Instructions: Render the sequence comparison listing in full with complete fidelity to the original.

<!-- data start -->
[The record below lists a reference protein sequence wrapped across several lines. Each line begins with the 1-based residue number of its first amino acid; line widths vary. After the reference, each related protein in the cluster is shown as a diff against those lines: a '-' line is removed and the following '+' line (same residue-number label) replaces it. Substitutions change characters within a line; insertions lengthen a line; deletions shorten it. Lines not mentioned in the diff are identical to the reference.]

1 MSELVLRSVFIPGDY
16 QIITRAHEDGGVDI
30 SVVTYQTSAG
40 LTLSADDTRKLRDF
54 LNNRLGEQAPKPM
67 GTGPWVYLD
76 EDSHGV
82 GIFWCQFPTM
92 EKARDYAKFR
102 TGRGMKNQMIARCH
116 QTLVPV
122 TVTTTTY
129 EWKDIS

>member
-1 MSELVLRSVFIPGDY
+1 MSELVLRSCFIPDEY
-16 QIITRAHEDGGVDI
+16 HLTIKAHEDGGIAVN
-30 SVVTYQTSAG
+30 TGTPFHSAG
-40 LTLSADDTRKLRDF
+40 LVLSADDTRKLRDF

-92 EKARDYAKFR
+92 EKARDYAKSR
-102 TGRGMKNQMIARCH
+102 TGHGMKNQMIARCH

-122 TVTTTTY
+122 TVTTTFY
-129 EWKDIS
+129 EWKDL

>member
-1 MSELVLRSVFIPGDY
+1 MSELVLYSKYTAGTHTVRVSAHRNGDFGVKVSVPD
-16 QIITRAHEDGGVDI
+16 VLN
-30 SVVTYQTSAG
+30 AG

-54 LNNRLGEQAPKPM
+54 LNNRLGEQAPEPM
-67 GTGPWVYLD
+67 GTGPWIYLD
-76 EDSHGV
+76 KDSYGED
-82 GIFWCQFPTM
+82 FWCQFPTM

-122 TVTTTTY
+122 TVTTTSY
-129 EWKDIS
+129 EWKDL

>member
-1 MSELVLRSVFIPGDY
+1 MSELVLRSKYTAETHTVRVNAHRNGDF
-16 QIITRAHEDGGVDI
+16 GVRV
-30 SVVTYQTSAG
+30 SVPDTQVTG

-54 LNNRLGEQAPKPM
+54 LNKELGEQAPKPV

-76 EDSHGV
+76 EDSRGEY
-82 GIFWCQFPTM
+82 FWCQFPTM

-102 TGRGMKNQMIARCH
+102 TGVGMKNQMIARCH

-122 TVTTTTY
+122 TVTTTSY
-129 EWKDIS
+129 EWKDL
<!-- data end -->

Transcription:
[The record below lists a reference protein sequence wrapped across several lines. Each line begins with the 1-based residue number of its first amino acid; line widths vary. After the reference, each related protein in the cluster is shown as a diff against those lines: a '-' line is removed and the following '+' line (same residue-number label) replaces it. Substitutions change characters within a line; insertions lengthen a line; deletions shorten it. Lines not mentioned in the diff are identical to the reference.]

1 MSELVLRSVFIPGDY
16 QIITRAHEDGGVDI
30 SVVTYQTSAG
40 LTLSADDTRKLRDF
54 LNNRLGEQAPKPM
67 GTGPWVYLD
76 EDSHGV
82 GIFWCQFPTM
92 EKARDYAKFR
102 TGRGMKNQMIARCH
116 QTLVPV
122 TVTTTTY
129 EWKDIS

>member
-1 MSELVLRSVFIPGDY
+1 MSELVLRSCFIPDEY
-16 QIITRAHEDGGVDI
+16 HLTIKAHEDGGIAVN
-30 SVVTYQTSAG
+30 TGTPFHSAG
-40 LTLSADDTRKLRDF
+40 LVLSADDTRKLRDF

-92 EKARDYAKFR
+92 EKARDYAKSR
-102 TGRGMKNQMIARCH
+102 TGHGMKNQMIARCH

-122 TVTTTTY
+122 TVTTTFY
-129 EWKDIS
+129 EWKDL

>member
-1 MSELVLRSVFIPGDY
+1 MSELVLYSKYTAGTHTVRVSAHRNGDFGVKVSVPD
-16 QIITRAHEDGGVDI
+16 VLN
-30 SVVTYQTSAG
+30 AG

-54 LNNRLGEQAPKPM
+54 LNNRLGEQAPEPM
-67 GTGPWVYLD
+67 GTGPWIYLD
-76 EDSHGV
+76 KDSYGED
-82 GIFWCQFPTM
+82 FWCQFPTM

-122 TVTTTTY
+122 TVTTTSY
-129 EWKDIS
+129 EWKDL

>member
-1 MSELVLRSVFIPGDY
+1 MSELVLRSKYTAETHTVRVNAHRNGDF
-16 QIITRAHEDGGVDI
+16 GVRV
-30 SVVTYQTSAG
+30 SVPDTQVTG

-54 LNNRLGEQAPKPM
+54 LNKELGEQAPKPV

-76 EDSHGV
+76 EDSRGEY
-82 GIFWCQFPTM
+82 FWCQFPTM

-102 TGRGMKNQMIARCH
+102 TGVGMKNQMIARCH

-122 TVTTTTY
+122 TVTTTSY
-129 EWKDIS
+129 EWKDL